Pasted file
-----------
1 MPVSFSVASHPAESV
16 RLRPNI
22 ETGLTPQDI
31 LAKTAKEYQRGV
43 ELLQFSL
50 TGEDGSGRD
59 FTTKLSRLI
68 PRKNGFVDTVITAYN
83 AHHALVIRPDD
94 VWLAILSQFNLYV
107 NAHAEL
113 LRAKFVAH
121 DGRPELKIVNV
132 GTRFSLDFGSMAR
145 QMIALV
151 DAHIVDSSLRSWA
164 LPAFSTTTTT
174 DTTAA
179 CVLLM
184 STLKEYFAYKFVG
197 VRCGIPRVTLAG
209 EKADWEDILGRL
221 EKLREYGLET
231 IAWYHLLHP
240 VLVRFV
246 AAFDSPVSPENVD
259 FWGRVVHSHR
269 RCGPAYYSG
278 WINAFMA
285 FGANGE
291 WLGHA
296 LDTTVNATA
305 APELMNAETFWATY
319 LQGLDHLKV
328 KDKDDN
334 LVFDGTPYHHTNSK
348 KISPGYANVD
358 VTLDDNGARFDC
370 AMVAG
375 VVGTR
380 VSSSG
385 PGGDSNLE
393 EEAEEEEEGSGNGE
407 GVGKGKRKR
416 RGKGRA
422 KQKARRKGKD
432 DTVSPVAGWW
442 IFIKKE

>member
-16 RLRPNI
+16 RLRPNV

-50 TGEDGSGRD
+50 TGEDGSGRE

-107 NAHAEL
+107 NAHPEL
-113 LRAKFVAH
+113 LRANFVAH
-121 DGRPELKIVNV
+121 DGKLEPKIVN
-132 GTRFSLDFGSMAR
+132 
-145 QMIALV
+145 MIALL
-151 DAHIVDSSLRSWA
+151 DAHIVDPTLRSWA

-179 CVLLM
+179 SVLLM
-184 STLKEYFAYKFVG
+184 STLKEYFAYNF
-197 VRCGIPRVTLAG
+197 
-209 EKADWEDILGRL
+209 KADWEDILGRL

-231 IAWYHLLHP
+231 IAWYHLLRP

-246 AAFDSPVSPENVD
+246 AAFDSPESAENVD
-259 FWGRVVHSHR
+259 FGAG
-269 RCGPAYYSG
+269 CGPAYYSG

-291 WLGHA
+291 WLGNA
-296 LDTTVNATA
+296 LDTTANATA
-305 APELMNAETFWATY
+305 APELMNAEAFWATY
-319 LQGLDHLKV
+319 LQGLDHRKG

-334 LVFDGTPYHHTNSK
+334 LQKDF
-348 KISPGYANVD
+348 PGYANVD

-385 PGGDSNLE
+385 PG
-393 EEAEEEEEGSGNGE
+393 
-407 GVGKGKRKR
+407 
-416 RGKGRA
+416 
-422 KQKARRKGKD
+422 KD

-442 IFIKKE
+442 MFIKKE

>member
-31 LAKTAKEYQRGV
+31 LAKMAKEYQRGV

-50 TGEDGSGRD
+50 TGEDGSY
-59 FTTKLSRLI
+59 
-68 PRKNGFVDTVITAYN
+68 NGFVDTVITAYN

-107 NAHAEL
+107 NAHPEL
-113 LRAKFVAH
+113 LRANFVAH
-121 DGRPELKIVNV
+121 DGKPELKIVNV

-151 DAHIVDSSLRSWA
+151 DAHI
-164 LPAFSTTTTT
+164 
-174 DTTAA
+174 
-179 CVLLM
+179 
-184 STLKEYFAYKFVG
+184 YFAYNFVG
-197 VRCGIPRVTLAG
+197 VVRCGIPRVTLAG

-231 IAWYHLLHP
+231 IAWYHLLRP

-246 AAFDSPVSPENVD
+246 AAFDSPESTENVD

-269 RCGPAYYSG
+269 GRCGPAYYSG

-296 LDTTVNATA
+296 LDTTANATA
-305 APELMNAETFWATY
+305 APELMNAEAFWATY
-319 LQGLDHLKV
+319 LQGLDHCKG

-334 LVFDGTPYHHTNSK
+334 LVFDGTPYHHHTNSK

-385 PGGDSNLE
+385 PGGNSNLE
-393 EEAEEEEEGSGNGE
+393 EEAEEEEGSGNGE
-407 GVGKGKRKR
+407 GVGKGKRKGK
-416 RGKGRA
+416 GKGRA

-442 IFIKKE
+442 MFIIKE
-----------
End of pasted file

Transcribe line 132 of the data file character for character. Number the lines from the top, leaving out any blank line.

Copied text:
+197 VVRCGIPRVTLAG